In PwC’s latest market research on commercial drones, more than 80% of people said drones can have a significant impact within industry around cost and time savings, carbon reductions, productivity and safety.

However, the Bringing Trust in Commercial Drones report, an assessment of how industry attitudes to drones have changed, revealed only 43% of people feel drones are being used effectively by industry.

The findings followed on from PwC’s Skies Without Limits report a year earlier, which looked at the potential impact of drones on the UK economy.

In that report, the global professional services firm highlighted skills as an area that must be addressed to “unlock drone potential”, and this assessment was echoed in the 2023 report, with 56% saying drone use could be increased by introducing industry specific qualifications.

The ECITB's drone training course being run by Global Drone Training with a cohort at Sellafield

The ECITB’s drone training course being run by Global Drone Training with a cohort at Sellafield

Creating drone training standards for industry

A few months after this report came out and following the success of a pilot programme, the Engineering Construction Industry Training Board (ECITB) launched the quality-assured Foundation UAS Training Course.

Created in collaboration with the UK Drone Association, ARPAS-UK, alongside a working group made up of industry and drone experts, it develops the knowledge and skills needed to operate drones specifically in industrial environments.

There are two ECITB-approved training providers delivering this course: Global Drone Training and Aviation Systems Group (ASG).

ASG, a multi-disciplinary aviation and professional services consultancy, offers the ECITB course from its base near Salisbury, Wiltshire, as well as on location.

Managing Director Adrian Geal said: “The engineering construction industry is a highly regulated and professional space in which drones operate.

“To provide the specialist knowledge around regulations, safety management and practical flying skills, drone operators need to be taught to a higher standard than the more general GVC (General Visual Line of Sight Certificate) qualification.

“This can be achieved through the ECITB syllabus. This ensures a drone operator can provide detailed project imagery outputs whilst meeting the highest standard of safety.”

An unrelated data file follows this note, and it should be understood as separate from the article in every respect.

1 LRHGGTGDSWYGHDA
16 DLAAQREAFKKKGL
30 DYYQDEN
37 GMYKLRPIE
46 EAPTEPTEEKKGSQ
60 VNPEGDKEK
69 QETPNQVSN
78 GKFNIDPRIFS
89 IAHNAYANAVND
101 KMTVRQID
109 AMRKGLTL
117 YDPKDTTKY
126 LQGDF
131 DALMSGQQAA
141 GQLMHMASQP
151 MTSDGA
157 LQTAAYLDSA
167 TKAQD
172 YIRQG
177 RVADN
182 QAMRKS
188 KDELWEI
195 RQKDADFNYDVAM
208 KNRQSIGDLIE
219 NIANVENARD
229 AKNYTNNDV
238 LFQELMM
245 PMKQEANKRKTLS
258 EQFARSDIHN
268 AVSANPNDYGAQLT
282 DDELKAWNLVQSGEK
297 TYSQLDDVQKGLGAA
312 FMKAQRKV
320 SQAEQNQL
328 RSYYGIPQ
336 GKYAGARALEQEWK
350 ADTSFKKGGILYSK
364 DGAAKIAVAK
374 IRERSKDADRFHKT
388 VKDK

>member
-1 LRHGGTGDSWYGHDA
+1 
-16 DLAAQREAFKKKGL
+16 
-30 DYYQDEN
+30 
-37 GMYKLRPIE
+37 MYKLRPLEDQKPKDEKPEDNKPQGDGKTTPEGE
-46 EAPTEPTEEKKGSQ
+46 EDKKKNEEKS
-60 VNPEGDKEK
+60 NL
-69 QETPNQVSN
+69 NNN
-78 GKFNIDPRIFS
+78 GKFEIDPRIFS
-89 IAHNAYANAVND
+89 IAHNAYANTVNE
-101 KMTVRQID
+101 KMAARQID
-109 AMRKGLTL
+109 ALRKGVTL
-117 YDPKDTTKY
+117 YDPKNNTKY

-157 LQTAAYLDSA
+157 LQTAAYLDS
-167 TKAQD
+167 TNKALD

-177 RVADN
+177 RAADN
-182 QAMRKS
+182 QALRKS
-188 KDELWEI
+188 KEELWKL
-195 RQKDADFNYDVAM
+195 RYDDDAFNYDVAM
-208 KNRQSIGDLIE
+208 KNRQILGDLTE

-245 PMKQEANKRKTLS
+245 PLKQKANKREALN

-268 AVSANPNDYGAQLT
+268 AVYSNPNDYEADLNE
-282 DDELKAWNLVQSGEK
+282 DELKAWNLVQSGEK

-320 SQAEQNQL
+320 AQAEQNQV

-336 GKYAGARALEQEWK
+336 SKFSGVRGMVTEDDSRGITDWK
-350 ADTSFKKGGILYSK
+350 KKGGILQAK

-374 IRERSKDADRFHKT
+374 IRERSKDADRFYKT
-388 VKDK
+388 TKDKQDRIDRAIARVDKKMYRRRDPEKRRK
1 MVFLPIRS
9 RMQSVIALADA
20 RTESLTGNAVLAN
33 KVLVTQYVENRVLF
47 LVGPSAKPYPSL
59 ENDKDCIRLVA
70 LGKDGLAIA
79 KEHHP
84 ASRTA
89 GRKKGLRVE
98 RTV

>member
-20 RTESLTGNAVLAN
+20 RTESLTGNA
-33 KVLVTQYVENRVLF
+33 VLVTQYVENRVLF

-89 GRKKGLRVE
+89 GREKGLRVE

ASG Chief Instructor Tom Martin added: “Remote pilots who pass this course can go out to industry, where this qualification is recognised as a standard, and bring ‘value added’ to a project.”

Foundation UAS Training ‘a meeting of two worlds’

“We start with a slide (pictured) that talks about a meeting of two worlds,” said Jonathan Carter, Director at Global Drone Training, which was part of the initial working group and helped put together the course content.

“In terms of the drone world, we’re talking about legislation, Civil Aviation Authority, certifications, drone knowledge and data management. We’re merging that with the industry world of site and asset knowledge and procedures, safety training, and proof of competence.

“The main takeaway we make sure they go away with is an understanding and appreciation of how complex operating drones on an industrial site can be and with the knowledge to operate safely.”

Global Drone Training delivers training from its Swansea and Norwich bases but also provides the course on site, such as for Sellafield in Cumbria.

With no previous training standard for flying drones in industry, Global Drone Training Director Elliott Corke says the course has created a “benchmark” that didn’t already exist.

He added: “Employers know people have the right level of skills to come on site and operate a drone if they have this certificate.”

The slide showing 'a meeting of two worlds'

The ECITB Foundation UAS Course being delivered by Elliott Corke, Director at Global Drone Training

The ECITB Foundation UAS Course being delivered by Elliott Corke, Director at Global Drone Training

Raising awareness of benefits to industry

Using drones has many advantages, particularly in engineering construction sectors. Exposure to work-at-height risks and other hazardous environments can be significantly reduced through drone use for asset inspections.

However, as the PwC report outlines, 59% of those asked believe drone use could be increased by “improving clarity” on their benefits to industry.

“There needs to be more awareness of what drones can do and how they can be used by industry,” said Elliott.

The remote technologies team at Sellafield being put through their paces on the ECITB drone course

Pre-flight drone checks on the course

The week-long ECITB course delivers this awareness through its different classroom and practical modules.

As well as carrying out a practical flight competence test, where operatives pilot a drone in a real environment and capture, store and share viable images, the theory side covers all considerations for operating a drone on an industrial site.

These considerations include how to comply with site policies; the weather; type of drone; environment; data protection; emergency and reporting procedures; risk assessments; pre-flight planning and checks; and human factors.

Find out more about the ECITB UAS Course

Drone course makes Sellafield inspections ‘safer and faster’

Watch ARPAS-UK’s Drones Webinar

ARPAS-UK hosted a webinar titled ‘Improving & Certifying Remote Pilot skills for Drone Operations in the Engineering Construction Industry’.

This presentation introduces the certifications and explains why they were developed and who for, as well as the structure of the courses and how they can be accessed. The presenters are Elliott Corke from Global Drone Training and Reg Rudd from the Engineering Construction Industry Training Board (ECITB).